Needs and Luxuries: Texas Rangers

Next up in the series, the Rangers.  You can view all of the Needs and Luxuries posts here.  A note about this series: I’m choosing teams randomly, and only those not currently alive in the playoffs.

C – Jarrod Saltalamacchia/Gerald Laird
1B – Frank Catalanotto
2B – Ian Kinsler
SS – Michael Young
3B – Hank Blalock
LF – David Murphy
CF – Marlon Byrd
RF – Nelson Cruz
DH – Jason Botts

SP – Kevin Millwood
SP – Vicente Padilla
SP – Brandon McCarthy
SP – Kason Gabbard
SP – Edinson Volquez

Setup: Joaquin Benoit
Closer: C.J. Wilson


Jon Daniels has quite a bit of work to do.  Basically the Rangers need a first baseman, at least one corner outfielder, and probably a center fielder.  Most teams need reliable starting pitching, none more than Texas. 

The Rangers were 11th in OBP and 6th in slugging out of the 14 AL clubs this year.  Their starters had a league worst 5.50 ERA, while the bullpen was a bright spot with a third-ranked 3.69 ERA.

Let’s start with first base.  The general consensus from what I’ve read is that the Rangers’ long-term replacement for Mark Teixeira is already in-house.  Double A third baseman Chris Davis had a monster year, and is expected to move to first base or even DH when he arrives in late 2008 or early 2009.  For that reason, the Rangers will find a stopgap for first base – Brad Wilkerson, Ben Broussard, Dan Johnson, Catalanotto – something like that.

A slugging corner outfielder would be nice.  Maybe John Mayberry becomes that guy, maybe not.  Let’s face it – the Rangers probably aren’t playing for 2008, so they don’t need to go nuts with stopgaps.  Murphy and Byrd on the corners would be far from ideal, but they might as well get their reps in ’08.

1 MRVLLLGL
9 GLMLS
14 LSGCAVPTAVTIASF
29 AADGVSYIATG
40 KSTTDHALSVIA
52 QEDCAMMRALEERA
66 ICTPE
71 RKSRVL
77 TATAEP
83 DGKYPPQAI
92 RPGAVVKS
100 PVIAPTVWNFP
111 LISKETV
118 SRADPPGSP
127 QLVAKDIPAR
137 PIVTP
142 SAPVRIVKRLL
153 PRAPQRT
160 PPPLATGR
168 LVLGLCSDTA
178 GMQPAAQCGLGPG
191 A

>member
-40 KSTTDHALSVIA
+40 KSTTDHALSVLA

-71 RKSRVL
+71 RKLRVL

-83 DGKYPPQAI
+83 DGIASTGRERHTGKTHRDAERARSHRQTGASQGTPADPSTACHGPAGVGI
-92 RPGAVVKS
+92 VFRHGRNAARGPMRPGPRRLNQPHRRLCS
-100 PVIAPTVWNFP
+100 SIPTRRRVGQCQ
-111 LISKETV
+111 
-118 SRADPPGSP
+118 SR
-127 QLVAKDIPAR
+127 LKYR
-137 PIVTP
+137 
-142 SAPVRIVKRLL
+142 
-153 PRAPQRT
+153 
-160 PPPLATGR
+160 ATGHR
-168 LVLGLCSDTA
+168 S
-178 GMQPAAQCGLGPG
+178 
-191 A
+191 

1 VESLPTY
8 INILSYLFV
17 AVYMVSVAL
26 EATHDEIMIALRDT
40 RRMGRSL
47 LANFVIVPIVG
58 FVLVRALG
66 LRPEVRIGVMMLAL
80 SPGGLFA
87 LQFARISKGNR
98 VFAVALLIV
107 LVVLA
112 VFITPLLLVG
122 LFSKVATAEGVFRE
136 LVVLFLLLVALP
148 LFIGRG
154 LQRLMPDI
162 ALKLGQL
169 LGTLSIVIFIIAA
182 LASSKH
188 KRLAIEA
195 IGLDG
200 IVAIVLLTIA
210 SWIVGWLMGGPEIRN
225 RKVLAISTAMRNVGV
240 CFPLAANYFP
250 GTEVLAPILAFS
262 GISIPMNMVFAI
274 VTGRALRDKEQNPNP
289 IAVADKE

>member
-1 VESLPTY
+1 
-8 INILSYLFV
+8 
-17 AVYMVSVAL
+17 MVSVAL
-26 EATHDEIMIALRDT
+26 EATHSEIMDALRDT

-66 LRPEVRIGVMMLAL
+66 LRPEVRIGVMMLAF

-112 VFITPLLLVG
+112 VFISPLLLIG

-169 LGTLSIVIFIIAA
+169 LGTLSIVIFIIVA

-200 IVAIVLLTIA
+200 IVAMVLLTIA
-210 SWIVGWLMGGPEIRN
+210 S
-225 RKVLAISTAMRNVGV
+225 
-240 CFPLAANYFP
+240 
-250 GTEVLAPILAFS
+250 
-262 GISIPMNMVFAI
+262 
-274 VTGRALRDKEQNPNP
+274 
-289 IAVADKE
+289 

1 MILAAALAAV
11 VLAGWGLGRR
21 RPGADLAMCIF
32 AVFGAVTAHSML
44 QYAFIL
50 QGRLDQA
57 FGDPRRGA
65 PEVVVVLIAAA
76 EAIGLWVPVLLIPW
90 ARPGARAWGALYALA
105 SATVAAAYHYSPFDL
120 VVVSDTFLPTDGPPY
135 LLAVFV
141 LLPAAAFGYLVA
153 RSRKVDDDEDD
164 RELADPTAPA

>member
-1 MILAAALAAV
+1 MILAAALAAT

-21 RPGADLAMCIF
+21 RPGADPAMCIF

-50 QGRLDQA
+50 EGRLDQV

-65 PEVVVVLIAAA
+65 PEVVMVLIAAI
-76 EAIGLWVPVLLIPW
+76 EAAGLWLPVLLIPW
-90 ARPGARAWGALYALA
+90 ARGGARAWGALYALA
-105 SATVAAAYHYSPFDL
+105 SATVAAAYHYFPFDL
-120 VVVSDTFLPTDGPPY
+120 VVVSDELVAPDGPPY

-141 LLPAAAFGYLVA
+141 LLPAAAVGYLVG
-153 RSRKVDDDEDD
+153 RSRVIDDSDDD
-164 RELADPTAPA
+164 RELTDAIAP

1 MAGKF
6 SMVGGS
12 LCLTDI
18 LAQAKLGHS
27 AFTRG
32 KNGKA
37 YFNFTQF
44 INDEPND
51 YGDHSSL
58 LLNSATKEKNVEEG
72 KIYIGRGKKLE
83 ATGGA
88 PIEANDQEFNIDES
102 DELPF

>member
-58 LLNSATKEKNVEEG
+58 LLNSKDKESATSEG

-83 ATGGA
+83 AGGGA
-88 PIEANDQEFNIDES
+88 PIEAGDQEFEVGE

The Rangers seem to be itching to sign a big-name elite center fielder, with Torii Hunter at the top of the list.  Such a move would breathe life into the franchise, and Hunter would help the team win in ’09.  If they get a hometown discount (ie, five years, $75MM), I’m OK with it.   

The Rangers badly need starting pitching, but they’ll be better next year.  They’re intrigued by Gabbard and Volquez in their last two slots, and have Eric Hurley on the rise.  The veterans at the front are locked in, like it or not.  Millwood was much better post-hamstring injury, while Padilla is just crazy.  The McCarthy/Danks swap was a head-scratcher at the time, and Danks may officially pass McCarthy next year.  McCarthy averaged only 4.5 innings per start for the Rangers.  Even if the trade was a bad idea, they’ll give McCarthy many chances to succeed.

It’s hard to picture this rotation being in the top half of the AL, even if you adjust for Ameriquest.  But the Rangers need to see what they have rather than waste money on the Carlos Silvas of the world.


Hmmm.  Do the Rangers have a surplus of anything? 

They might want to ditch Padilla and the $24MM owed to him over the next two years, but he’s no hot commodity. 

Benoit is a free agent after 2008, and he’s already 30.  Even if Wilson is to become the future closer, the Rangers should stick with Benoit in that role, pump up his value, and trade him in July.  Or they should seriously consider trading him this winter.

Laird may be a luxury as well, with Salty the catcher of the future.  We’ll have to see how the free agents sort out and determine which teams are looking for a more defensive-minded backstop.

The Rangers really have to use 2008 to sort out what they have, rather than give precious playing time to guys who won’t be a part of the next winning team.  Maybe that’s why they’ve already distanced themselves from Barry Bonds.  Nor does Sammy Sosa make sense, as Botts needs a legitimate continuous shot (and don’t try to sell me on the idea of Sammy providing veteran guidance).      

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